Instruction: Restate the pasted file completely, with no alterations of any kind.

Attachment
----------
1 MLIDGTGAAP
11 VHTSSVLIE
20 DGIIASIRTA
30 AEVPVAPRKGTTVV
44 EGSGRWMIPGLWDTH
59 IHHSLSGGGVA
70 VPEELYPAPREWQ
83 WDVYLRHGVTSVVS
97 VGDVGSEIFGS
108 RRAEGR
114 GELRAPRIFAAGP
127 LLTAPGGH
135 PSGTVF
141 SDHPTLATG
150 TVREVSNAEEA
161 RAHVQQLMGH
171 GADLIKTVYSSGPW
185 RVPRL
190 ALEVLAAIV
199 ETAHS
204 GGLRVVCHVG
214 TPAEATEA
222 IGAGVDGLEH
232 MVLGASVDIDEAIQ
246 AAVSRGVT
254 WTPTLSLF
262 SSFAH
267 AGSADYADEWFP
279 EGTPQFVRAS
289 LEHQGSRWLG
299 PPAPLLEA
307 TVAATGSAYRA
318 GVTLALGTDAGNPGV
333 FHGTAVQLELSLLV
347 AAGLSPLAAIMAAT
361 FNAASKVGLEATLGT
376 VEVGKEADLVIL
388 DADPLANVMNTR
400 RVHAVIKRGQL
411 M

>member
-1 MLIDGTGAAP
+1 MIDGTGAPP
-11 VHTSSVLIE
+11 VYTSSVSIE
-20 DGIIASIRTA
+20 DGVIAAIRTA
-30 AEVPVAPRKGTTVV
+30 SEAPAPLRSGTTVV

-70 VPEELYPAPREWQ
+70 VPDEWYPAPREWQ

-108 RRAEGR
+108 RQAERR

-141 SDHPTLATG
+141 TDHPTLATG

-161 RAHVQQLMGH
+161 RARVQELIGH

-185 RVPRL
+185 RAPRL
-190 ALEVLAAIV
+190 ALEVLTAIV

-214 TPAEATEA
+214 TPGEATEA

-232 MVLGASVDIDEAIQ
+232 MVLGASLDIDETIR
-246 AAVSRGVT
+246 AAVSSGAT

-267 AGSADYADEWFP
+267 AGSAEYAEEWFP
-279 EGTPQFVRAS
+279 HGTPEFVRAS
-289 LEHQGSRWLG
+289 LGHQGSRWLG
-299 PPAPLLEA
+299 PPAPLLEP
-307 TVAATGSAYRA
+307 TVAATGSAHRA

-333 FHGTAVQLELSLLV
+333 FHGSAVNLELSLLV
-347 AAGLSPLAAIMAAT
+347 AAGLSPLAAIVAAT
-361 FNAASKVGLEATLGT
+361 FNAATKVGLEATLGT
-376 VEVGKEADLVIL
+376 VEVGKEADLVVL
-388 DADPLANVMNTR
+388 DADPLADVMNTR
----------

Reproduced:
1 MLIDGTGAAP
11 VHTSSVLIE
20 DGIIASIRTA
30 AEVPVAPRKGTTVV
44 EGSGRWMIPGLWDTH
59 IHHSLSGGGVA
70 VPEELYPAPREWQ
83 WDVYLRHGVTSVVS
97 VGDVGSEIFGS
108 RRAEGR
114 GELRAPRIFAAGP
127 LLTAPGGH
135 PSGTVF
141 SDHPTLATG
150 TVREVSNAEEA
161 RAHVQQLMGH
171 GADLIKTVYSSGPW
185 RVPRL
190 ALEVLAAIV
199 ETAHS
204 GGLRVVCHVG
214 TPAEATEA
222 IGAGVDGLEH
232 MVLGASVDIDEAIQ
246 AAVSRGVT
254 WTPTLSLF
262 SSFAH
267 AGSADYADEWFP
279 EGTPQFVRAS
289 LEHQGSRWLG
299 PPAPLLEA
307 TVAATGSAYRA
318 GVTLALGTDAGNPGV
333 FHGTAVQLELSLLV
347 AAGLSPLAAIMAAT
361 FNAASKVGLEATLGT
376 VEVGKEADLVIL
388 DADPLANVMNTR
400 RVHAVIKRGQL
411 M

>member
-1 MLIDGTGAAP
+1 MIDGTGAPP
-11 VHTSSVLIE
+11 VYTSSVSIE
-20 DGIIASIRTA
+20 DGVIAAIRTA
-30 AEVPVAPRKGTTVV
+30 SEAPAPLRSGTTVV

-70 VPEELYPAPREWQ
+70 VPDEWYPAPREWQ

-108 RRAEGR
+108 RQAERR

-141 SDHPTLATG
+141 TDHPTLATG

-161 RAHVQQLMGH
+161 RARVQELIGH

-185 RVPRL
+185 RAPRL
-190 ALEVLAAIV
+190 ALEVLTAIV

-214 TPAEATEA
+214 TPGEATEA

-232 MVLGASVDIDEAIQ
+232 MVLGASLDIDETIR
-246 AAVSRGVT
+246 AAVSSGAT

-267 AGSADYADEWFP
+267 AGSAEYAEEWFP
-279 EGTPQFVRAS
+279 HGTPEFVRAS
-289 LEHQGSRWLG
+289 LGHQGSRWLG
-299 PPAPLLEA
+299 PPAPLLEP
-307 TVAATGSAYRA
+307 TVAATGSAHRA

-333 FHGTAVQLELSLLV
+333 FHGSAVNLELSLLV
-347 AAGLSPLAAIMAAT
+347 AAGLSPLAAIVAAT
-361 FNAASKVGLEATLGT
+361 FNAATKVGLEATLGT
-376 VEVGKEADLVIL
+376 VEVGKEADLVVL
-388 DADPLANVMNTR
+388 DADPLADVMNTR